“Membership was a “sanctuary in which to experience temporary self-transformation,” and riding itself became a spiritual experience that involved “the increased closeness to nature, the heightened sensory awareness, the mantric throbbing of the engine, the constant awareness of risk and the concomitant mental focus and, in group riding, the consciousness of oneself as an integral part of a larger group or purpose” (Roese and Kompella, 2013, p. 4).

Furthermore, when honing down to the Young Adult consumer segment more specifically, this segment, as mentioned previously, prided the idea that Harley Davidson as “(1) a transformational journey, in which riders become who they truly want to be; (2) a means of escape from a monotonous, constraining life” (Roese and Kompella, 2013, p. 6).

However, while these two segments have relatively similar ideas regarding what it might feel like mentally when riding a Harley Davidson bike, they desire different things regarding what the bike actually feels and looks like. As mentioned by the case, while Core Customers favored chrome bikes, the Young Adult segment “preferred stripped down, elemental, dark bikes” (Roese and Kompella, 2013, p. 5).

Lastly, it is also evident that the Young Adult segment places a great deal of emphasis on the experiential value (Gupta, 2014) that they derive from the act of physically going to a dealership and purchasing the bike. As mentioned, based on a study conducted of the Young Adult segment, the biggest reason that this segment was hesitant to purchase one of the bikes was due to the fact that going to a dealership appeared to be “daunting and intimidating” (Roese and Kompella, 2013, p. 5). This demonstrates how apart from developing a product that aligns with the needs of both consumer segments, the process of buying this product is extremely important as well.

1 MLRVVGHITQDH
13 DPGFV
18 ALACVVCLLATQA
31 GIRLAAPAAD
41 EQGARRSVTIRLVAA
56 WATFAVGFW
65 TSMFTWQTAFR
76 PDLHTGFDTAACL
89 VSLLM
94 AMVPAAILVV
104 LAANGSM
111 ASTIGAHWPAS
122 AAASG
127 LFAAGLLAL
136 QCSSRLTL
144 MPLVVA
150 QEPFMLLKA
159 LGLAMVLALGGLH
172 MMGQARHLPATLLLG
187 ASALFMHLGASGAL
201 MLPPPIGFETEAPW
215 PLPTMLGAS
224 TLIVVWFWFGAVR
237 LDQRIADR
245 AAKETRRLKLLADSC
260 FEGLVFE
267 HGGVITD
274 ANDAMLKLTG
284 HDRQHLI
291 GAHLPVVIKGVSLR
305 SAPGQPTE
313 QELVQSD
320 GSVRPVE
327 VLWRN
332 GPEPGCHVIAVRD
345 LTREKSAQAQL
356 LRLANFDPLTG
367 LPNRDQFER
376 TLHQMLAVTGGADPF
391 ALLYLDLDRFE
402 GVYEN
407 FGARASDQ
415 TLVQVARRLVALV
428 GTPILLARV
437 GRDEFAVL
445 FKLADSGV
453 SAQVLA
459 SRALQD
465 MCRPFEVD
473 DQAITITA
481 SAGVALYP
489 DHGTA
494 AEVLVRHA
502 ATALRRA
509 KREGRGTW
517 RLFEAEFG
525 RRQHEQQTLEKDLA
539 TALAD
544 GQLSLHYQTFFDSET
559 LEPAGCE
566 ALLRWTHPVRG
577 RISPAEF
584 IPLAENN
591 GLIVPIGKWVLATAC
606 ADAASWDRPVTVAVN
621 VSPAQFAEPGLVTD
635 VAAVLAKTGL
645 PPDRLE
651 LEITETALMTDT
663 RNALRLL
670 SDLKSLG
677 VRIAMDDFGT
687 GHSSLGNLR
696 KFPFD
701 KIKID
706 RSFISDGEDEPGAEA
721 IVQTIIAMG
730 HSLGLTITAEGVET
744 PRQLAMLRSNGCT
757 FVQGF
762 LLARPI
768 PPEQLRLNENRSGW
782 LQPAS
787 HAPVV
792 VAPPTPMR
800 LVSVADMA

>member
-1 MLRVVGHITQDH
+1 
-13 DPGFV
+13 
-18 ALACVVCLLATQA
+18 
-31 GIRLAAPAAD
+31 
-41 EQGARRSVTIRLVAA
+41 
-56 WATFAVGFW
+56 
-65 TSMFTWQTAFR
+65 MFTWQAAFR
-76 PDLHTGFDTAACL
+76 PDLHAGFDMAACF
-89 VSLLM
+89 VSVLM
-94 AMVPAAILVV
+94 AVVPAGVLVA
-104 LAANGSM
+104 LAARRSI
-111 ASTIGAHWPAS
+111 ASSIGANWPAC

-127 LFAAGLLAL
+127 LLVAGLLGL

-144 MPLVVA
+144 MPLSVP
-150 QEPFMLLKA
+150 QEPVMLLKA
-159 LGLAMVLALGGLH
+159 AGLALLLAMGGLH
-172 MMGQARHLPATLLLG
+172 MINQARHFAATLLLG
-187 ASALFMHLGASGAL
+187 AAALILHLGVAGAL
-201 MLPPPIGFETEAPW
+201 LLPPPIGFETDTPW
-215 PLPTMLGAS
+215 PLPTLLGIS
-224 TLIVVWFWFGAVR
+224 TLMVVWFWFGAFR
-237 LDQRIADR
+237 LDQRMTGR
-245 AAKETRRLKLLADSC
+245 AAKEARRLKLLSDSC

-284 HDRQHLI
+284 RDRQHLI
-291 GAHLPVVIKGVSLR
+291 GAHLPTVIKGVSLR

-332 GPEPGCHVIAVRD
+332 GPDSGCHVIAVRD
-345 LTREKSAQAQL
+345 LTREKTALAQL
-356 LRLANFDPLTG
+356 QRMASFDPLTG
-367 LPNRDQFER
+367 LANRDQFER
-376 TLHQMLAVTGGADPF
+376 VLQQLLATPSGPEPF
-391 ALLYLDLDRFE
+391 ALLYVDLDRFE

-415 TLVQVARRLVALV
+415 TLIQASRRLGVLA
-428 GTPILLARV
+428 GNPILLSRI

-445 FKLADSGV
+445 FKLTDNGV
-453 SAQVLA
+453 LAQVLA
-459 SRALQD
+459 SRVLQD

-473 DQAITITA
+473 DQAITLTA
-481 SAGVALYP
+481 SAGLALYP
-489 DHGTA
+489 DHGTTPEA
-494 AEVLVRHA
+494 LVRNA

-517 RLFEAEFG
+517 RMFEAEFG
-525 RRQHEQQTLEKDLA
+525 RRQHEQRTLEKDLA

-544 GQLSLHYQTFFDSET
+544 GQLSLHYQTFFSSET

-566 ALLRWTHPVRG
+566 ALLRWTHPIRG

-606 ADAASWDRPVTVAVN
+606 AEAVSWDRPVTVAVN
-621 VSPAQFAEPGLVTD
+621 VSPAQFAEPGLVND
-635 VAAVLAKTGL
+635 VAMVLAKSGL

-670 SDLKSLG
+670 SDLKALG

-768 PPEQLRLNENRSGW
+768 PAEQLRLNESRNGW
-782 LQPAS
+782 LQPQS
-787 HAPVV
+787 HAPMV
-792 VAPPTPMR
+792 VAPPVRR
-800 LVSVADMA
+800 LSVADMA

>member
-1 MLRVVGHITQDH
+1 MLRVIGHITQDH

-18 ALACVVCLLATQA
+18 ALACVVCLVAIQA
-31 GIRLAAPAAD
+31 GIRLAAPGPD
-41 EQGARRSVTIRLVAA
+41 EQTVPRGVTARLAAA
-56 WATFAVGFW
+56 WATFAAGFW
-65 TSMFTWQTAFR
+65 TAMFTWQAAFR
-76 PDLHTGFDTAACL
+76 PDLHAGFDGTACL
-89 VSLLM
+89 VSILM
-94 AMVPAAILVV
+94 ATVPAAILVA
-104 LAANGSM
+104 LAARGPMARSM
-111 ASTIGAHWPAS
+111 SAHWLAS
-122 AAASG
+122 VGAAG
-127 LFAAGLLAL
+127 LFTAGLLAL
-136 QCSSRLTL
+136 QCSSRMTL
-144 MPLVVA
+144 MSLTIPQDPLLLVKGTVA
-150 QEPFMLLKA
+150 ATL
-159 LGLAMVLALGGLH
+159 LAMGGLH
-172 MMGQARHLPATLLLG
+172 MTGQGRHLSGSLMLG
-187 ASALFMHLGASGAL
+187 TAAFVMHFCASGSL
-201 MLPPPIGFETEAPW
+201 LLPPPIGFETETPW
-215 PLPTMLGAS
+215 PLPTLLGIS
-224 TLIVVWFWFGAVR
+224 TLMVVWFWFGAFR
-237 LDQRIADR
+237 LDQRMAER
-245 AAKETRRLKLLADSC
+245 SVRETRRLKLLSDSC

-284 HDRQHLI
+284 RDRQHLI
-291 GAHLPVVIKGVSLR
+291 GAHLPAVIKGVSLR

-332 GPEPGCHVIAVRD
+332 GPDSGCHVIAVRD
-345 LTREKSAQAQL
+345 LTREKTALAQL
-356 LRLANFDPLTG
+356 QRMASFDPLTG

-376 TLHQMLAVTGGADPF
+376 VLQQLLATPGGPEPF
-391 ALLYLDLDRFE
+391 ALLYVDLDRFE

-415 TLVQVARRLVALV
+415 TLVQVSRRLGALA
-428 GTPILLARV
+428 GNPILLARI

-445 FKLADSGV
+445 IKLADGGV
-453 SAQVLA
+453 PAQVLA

Thus, it is evident that the look of the bike, the way in which the bike makes the consumer feel, and the experience associated with buying the bike (Koese and Kompella, 2013, p. 5-7) all act as external influences and internal influences with regards to how consumers perceive the value of Harley Davidson. (Angell, 2018) and help them to derive utilitarian and hedonic value from the company (Angell, 2018)

• Social Value Motivation: